The reason I went into coaching is because I love speaking with people. I love hearing about what’s important to them, about their goals and dreams and their challenges. And best of all, I like helping them make investments in the life they want to live. That’s also what I love most about being a fundraiser.
I am in the midst of planning for the Bergen Family Center‘s Annual Dinner. I had the pleasure of sitting down this week to talk to our honorees. I wanted to get to know them so we could better promote their involvement in the event.
Those of you in the non-profit sector know all too well the struggle of finding appropriate honorees. Ultimately the goal of the honoree is to help the organization raise money. Most of the time, honorees are affluent and influential people who will get their affluent and influential friends to support the event. That’s fine. I get that, but I have at times struggled with honorees that just represent a financial goal and really have no history of prior support of the organization or it’s mission. Thankfully I don’t currently work for an organization that would do that. And this year our organization has chosen two very deserving honorees, that, in my opinion, are simply awesome! They are not affluent; they are significant.
Our Honorees represent our community in the best way possible.
Natives of Englewood, Yessenia Gonzales and Lamarr Thomas, armed with the positive influence of Bergen Family Center from a young age, are shaping the next generation.
Yessenia is a graduate of Janis Dismus Middle School and Dwight Morrow High School. She became the first person in her family to go to college and graduated this past spring from George Washington University where she was the commencement speaker representing the Multi-Cultural Students Service Center.
“There are those pivotal points in our lives that create change,” she reflected recently. “For me that was getting involved with Bergen Family Center’s Englewood Youth in Action in the 7th Grade.”
She explained that it wasn’t just the leadership of the group that influenced her, but the students involved as well. They helped bridge gaps in the community for her and become more aware of other people and cultures. While at GWU she founded Fuego, a Latin dance team. “It was very different coming to a college with small minority population. It was important for me to celebrate Spanish culture among my peers while also introducing our culture to the larger student population.”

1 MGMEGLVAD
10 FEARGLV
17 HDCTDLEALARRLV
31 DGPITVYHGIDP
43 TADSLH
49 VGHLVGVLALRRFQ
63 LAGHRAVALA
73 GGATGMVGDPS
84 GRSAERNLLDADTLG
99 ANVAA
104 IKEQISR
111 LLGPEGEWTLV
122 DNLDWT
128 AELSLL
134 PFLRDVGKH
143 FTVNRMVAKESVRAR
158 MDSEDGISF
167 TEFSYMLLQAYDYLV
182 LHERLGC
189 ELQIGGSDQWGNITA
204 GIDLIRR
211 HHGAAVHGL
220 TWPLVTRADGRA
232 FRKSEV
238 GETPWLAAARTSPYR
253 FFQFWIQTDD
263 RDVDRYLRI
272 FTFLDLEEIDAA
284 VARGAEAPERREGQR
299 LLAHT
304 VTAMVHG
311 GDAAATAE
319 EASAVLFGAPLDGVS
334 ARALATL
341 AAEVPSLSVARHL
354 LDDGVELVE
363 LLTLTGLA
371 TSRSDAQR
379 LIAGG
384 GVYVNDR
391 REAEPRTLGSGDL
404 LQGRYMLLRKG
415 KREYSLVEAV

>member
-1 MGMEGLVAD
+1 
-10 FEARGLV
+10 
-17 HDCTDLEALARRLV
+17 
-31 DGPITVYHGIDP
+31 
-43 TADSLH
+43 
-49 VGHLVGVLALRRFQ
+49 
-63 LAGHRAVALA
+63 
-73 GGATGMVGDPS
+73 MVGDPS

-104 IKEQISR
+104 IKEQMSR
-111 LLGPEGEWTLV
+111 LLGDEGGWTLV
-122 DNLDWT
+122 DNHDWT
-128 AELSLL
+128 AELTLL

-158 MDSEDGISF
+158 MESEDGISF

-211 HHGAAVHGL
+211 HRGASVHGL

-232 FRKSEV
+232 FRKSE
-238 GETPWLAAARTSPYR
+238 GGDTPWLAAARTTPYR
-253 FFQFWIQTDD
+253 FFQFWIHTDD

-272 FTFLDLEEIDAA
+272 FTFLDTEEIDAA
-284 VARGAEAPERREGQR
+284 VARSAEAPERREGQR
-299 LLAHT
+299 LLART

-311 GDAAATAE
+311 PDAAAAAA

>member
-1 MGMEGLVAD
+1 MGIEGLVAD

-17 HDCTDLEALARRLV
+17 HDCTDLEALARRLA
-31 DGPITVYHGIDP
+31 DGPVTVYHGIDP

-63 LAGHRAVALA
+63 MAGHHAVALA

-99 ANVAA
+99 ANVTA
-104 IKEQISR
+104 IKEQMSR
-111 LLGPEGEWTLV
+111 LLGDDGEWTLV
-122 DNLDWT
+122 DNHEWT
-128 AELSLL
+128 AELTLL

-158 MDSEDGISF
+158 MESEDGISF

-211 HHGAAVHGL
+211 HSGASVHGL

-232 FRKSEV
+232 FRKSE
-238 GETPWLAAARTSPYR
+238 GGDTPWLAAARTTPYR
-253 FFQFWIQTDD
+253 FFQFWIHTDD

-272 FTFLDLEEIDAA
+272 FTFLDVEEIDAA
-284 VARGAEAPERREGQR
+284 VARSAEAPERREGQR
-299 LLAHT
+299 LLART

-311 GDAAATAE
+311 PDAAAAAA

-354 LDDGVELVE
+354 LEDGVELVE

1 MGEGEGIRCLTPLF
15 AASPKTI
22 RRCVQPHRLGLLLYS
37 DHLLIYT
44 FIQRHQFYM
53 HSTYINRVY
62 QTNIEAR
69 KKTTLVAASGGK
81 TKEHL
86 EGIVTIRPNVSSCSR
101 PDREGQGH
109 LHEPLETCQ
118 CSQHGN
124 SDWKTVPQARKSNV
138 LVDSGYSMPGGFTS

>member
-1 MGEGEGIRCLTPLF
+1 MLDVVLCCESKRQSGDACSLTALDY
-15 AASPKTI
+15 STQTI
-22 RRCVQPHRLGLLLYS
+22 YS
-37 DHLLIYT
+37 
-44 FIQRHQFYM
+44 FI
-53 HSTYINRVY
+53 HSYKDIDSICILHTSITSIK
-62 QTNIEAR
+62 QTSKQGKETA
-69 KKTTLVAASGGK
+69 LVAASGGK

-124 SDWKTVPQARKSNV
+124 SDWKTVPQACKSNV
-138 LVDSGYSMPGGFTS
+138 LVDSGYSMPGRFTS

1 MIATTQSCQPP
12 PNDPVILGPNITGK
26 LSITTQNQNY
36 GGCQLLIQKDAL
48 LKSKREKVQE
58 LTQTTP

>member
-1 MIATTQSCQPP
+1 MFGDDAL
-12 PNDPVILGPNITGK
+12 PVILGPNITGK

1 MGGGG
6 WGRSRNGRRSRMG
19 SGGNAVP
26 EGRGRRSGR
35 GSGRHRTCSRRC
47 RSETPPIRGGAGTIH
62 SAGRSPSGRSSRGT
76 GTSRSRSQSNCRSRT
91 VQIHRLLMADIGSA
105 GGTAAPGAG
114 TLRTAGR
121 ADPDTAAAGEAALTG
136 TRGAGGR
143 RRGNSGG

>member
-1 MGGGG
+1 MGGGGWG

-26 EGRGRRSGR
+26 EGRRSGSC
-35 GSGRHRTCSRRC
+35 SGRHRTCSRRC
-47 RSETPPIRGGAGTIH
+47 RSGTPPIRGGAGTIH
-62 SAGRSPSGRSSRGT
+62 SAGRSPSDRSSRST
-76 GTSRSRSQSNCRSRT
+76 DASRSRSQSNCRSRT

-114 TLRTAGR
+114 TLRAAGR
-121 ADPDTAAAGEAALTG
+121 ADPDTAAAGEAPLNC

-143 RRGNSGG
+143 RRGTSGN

She also wants to start an organization where minority students in low income neighborhoods can find out what the FAFSA (Free Application for Federal Student Aid) is, learn how college applications work, and apply for scholarships.
Lamarr grew up just a few blocks from Bergen Family Center’s Armory Street location; know then as “Community House.” He was also a product of Englewood Public Schools in a very different time. He was the first generation of desegregation. He reflects on Bergen Family Center as a safe space for kids to socialize. “We knew that there were adults that cared about us. There was programming that was relevant,” he said. “Bergen Family Center understood even back then that teenagers needed a place to go.”
After serving in the United States Navy, Lamarr came back to Englewood and began working at the Bergen Family Center’s Summer Camp, going on to become the camp’s director. He attributes that experience to shaping his career as an educator. He has spent over 20 years with the Englewood School system as a teacher, administrator, assistant principal of Dwight Morrow High School, and for the past six years as principal of Janis Dismus Middle School.
This year, Bergen Family Center’s School-Based Adolescent Services Program is expanding into the Middle School thanks to assistance from Lamarr. A new generation will begin feeling the impact of the work started by Bergen Family Center so long ago.
“An investment made in Bergen Family Center is exponential,” Lamarr reflected. “Bergen Family Center helped people like me who are leading to shape the next generation of leaders.”
Please join me in celebrating these honorees and supporting Bergen Family Center’s Adolescent Services program. Our Friends of the Family Dinner is being held at Rockleigh Country Club on November 16th. For more information on how you can help, click here.
Englewood Night Market, July 2016